lln general, extract from solvent refining of'lubricating oilis unsuitable for catalytic cracking feedstock. As pointed out above, when solvent refining is applied to catalyticcracking stocks, the improved catalytic cracking stock isproducedas rainate and the components of poor cracking quality are lconcentrated in the extract. In generaL'the extract from the solvent refining of lubricating oilfractions or catalytic cracking feed stocksis relatively -rich in aromatic components and has a high carbon residue. These extracts exhibit poor cracking susceptibility and result in the production of inordinatelylarge amounts @of carbon. .High carbon yields in catalytic cracking tend tolimit the amount of oil'vvhich may be processed in a given catalytic cracking installationsince the carbon producedis deposited on theacatalyst and must be removed Ibyregenerationf'or burning. lIn addition; these. :extracts -v vhenfcatalytically t cracked produce Patented Jan. 13, 1 959 ICC relatively poor yieldsy of the more .valuableeproducta yfor example, gasoline, and higher yields of less valuable products, f-or example, fuel gas and carbon.

An exception to the 4generalization `that solventextracts of lubricatingv oil fractionsv are poor catalytic cracking feed stocks is found in the extract-,from the solvent rening of light lubricating oil fractions, for example, light lubricating oil fractions having viscosities rangingup `to yabout 55 Saybolt Universal seconds at 210 `F. The extract from the solvent retiningyofsuch oils has x been found to have a carbonresidue of less than 1,0. These stocks may be included inA catalytic cracking feedstock without the production of llarge amounts of carbon. However, the extract nfrom such ,lightlubricating ioil fractions comprise only aminor Vproportion of the-,byproduct extracts produced When a full vrange of all lubricating oil grades are manufactured. The extracts from the remaining heavier oils havebeen found to have carbon residues greater thanl and produce inordinately high yields of carbon when subjected to catalytic cracking as described above.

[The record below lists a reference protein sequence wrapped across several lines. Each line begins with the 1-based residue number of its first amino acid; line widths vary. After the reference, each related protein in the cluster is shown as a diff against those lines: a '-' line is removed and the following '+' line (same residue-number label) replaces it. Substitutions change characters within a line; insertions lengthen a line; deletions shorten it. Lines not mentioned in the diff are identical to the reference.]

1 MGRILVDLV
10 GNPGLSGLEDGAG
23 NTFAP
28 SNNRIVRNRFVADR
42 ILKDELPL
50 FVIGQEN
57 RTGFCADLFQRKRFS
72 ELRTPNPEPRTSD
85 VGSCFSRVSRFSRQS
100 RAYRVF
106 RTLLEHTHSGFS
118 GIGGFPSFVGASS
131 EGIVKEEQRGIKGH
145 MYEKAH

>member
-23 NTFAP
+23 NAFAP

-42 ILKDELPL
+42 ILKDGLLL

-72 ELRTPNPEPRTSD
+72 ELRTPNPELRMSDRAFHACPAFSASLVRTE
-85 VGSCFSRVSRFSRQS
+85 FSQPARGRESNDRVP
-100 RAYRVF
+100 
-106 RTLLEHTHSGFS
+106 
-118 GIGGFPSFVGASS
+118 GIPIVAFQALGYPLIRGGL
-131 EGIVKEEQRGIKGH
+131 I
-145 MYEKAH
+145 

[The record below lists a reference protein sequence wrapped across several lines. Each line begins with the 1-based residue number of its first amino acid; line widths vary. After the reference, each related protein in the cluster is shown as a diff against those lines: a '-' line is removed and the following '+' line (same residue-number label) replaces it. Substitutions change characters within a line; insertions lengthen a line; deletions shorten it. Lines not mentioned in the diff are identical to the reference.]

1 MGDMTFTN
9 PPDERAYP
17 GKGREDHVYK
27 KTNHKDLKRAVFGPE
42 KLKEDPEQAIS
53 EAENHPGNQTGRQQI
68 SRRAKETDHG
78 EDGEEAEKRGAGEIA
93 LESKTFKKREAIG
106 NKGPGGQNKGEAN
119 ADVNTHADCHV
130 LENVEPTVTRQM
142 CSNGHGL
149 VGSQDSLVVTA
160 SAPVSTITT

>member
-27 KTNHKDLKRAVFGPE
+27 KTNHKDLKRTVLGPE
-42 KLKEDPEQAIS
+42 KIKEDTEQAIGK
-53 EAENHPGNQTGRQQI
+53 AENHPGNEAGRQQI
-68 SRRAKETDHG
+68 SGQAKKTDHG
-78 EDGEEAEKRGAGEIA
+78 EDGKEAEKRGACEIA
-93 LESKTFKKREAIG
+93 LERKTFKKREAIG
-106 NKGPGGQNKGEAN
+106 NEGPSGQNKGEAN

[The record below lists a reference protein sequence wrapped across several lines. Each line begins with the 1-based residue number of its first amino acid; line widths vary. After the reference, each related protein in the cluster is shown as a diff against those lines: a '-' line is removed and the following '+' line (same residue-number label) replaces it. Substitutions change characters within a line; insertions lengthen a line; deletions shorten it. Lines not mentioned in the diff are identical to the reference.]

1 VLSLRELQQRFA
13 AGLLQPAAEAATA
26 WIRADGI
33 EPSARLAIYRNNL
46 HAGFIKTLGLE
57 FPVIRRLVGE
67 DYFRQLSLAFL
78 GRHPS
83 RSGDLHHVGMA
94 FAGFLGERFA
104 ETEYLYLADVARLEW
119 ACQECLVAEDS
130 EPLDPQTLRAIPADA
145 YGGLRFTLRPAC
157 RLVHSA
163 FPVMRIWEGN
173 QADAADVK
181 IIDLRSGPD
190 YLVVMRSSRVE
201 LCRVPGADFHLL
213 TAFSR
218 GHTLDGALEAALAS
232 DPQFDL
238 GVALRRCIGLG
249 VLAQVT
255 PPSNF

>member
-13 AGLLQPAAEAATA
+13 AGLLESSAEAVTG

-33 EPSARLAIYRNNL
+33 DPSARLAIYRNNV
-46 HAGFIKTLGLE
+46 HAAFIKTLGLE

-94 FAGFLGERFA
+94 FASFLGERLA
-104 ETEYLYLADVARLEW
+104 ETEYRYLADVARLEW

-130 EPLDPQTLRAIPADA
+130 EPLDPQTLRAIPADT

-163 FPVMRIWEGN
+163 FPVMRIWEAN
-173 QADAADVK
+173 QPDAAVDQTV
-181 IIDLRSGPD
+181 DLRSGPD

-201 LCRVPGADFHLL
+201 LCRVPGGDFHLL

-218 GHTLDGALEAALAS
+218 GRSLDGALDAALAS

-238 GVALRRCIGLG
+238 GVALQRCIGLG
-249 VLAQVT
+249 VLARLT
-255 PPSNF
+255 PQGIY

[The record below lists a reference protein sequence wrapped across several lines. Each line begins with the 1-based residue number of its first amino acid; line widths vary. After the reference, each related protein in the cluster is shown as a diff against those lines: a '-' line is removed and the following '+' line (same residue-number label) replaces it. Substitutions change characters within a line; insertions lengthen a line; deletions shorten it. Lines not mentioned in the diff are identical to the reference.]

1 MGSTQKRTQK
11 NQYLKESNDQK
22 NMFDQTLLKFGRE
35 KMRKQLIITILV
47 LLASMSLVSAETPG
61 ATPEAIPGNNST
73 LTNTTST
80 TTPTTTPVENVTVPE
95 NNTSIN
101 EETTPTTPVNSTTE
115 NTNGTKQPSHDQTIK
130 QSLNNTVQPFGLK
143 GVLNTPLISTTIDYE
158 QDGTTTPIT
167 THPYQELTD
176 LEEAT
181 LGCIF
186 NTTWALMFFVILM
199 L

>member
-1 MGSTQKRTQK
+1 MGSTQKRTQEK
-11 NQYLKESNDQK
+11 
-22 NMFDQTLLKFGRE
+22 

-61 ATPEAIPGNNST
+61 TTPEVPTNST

l have found that an oil of satisfactory -catalytic cracking characteristics may be vseparated from ythe extract produced in the solvent refining of heavytlubricating` oil fractions by coolingthe solvent and extract mixto separate an intermediate extract oil. By the lprocess of'this invention, a lubricating oil ,fraction is Isolventextracted to produce a lubricating oil' ofgimproved viscosity index, the solvent and dissolved extract, referred to as extract mix, from the solvent extraction step is cooled ,tof effect the separation of an intermediate oil `having suitable catalytic cracking characteristics and the remaining extract mix, referred to as secondary extract mix, is stripped to separate solvent and a heavy extract suitable for use as thermal cracking charge stock or for fuel blending. Increased yields of intermediate separated loilpmay'gbe produced by recycling heavy extract in admixture with the extract mix from the solvent refining step. Separated 'oils-suitable rfor catalytic cracking may be produced by the process yof this invention from solvent extracts of both distillate and residuum type lubricatingoilfractions.